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Okay... so this is a stop-motion film, reminiscent of The Nightmare Before Christmas, which is hardly surprising, given that it has the same director. (No, not Tim Burton. Henry Selick. Burton was the writer/producer of "Nightmare".) And I should say Selick wrote the screenplay of Coraline, based on a book by Neil Gaiman, which I'm afraid I haven't read. And I should say the movie was made in 3-D, but I didn't get to see it in a theater. The DVD I have contains both the 2-D and 3-D versions, and came with 3-D glasses. But so far I've just watched it in 2-D. Next time I'll probably do 3-D. What else? Um... the score, by Bruno Coulais, is freaking amazing. I'm totally going to have to buy the soundtrack sometime.
Anyway... it's a very dark and weird film. The main character is a young girl named Coraline Jones (voiced by Dakota Fanning), who moves into the Pink Palace Apartments, with her parents, who are writing a gardening catalog. Though they're apparently co-authors, they never seem to work together, and don't seem to relate well to each other. They also have no time for Coraline, who they seem to see as an annoying distraction from their work. Perhaps they can be somewhat forgiven for this, as they're obviously worried about money, and of course if they had regular jobs instead of working at home, it's not like their daughter could just pester them while they work. So why should she be allowed to do so as it is? Anyway, I'm not saying they're terrible parents, or anything, but even if they have a right to want to be left to their work, they could be a bit nicer about it. (But they could have been a lot worse, too.)
Well, Coraline has to spend time finding ways to amuse herself. So she soon meets a boy named Wybie, who is the grandson of the Pink Palace landlady (who isn't seen til the end of the film). Wybie is kind of odd, and seemed to me like he could be a good friend to Coraline, who's perhaps a bit odd herself (or perhaps she's not odd at all, and I was just thinking of her that way because it's an odd movie). But she mostly seemed to find him annoying. Also he had a stray black cat who he took care of. Coraline didn't like it, either. And Pink Palace actually consists of three apartments. Aside from the one now occupied by the Joneses, there's one occupied by old women named Miss Spink and Miss Forcible, former burlesque dancers who now seem quite odd. (They remind me of a cross between the Triplets of Belleville and the Darling Mermaid Darlings from Pushing Daisies.) And another apartment is occupied by Mr. Bobinsky, an old Russian gymnast who seems to be training mice for some kind of circus act. I guess. He's odd, too. Oh, and Coraline is annoyed that her neighbors keep calling her "Caroline".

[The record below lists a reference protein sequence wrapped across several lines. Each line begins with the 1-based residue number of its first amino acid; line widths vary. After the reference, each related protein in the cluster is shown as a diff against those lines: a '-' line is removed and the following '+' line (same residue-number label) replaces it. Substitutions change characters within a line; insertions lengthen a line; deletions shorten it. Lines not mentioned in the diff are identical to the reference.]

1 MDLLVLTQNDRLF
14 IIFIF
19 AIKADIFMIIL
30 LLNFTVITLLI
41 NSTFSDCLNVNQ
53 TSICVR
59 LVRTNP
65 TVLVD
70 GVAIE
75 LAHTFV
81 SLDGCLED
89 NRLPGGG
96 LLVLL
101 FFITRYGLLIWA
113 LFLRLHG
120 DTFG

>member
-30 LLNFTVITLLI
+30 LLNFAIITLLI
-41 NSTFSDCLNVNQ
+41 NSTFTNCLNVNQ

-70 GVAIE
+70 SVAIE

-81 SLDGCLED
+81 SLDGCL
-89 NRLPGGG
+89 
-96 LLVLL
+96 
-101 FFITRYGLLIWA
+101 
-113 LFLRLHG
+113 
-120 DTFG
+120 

At one point, Wybie gives Coraline a doll with button eyes, which he'd found among his grandmother's old things. The strange thing is, it looks pretty much just like Coraline, including the clothes she wears. And um, at some other point, when Coraline was exploring the new house, she found a small door which had been painted over. She got her mother to unlock it, and found that behind the door... whatever it led to had been bricked off. But then one night, after getting the doll (and I'm sure I'm telling all this out of order), she followed a mouse through that door, which now opened onto a weird tunnel. And on the other side, there was a replica of her house, complete with an "Other Mother" and "Other Father." Except they had buttons for eyes. But aside from that one creepy detail, they seemed much nicer than her real parents. They clearly loved her and doted on her and were just much more interested in spending time with her than her real parents seemed to be. So she really liked them.
Well, in the course of the movie, she'll return to that Other world a few times, eventually meeting an "Other Wybie," who couldn't talk (which was supposed to make Coraline like him more than the talkative real Wybie). Also, she learned that Wybie's cat could cross over between worlds, and in the Other world, he could talk. And he warned Coraline that the Other world and the Other parents weren't as perfect as they seemed. Still, she doesn't heed the warnings, because both her Other parents and Other neighbors seem much better than people in the real world. Eventually, her Other parents invite her to stay forever, and I suspect she would have, if not for one detail: they wanted her to let them sew buttons in place of her eyes. (It's understandable that she'd refuse that, but it still troubles me to think something like that was necessary for her to decide she'd rather stay with her real parents.) But anyway, her Other Mother gets upset by her refusal, and reveals her true, evil nature.
Coraline manages to escape, but back in the real world, finds that her parents have been captured. So she goes back to rescue them, by striking a deal with the Other Mother. It involves a game, because the Other Mother (aka the Beldam) loves games. (This is a pretty familiar trope.) I don't want to say too much about the nature of the game, though I want to mention that Coraline is helped by the use of a stone which reminds me of something from The Spiderwick Chronicles. Of course, the heroine wins in the end, and things pretty much return to normal. But, you know, happier.
Um, so anyway, I feel like I've said too much, but I've left out plenty of details. And of course, the movie is pretty awesome. Great visuals, great music, an interesting, weird, funny, and creepy story. And I almost wanna rate it "loved", but... not quite. I might change my mind upon subsequent viewing, though. And... I hope I'm not forgetting anything I wanted to say.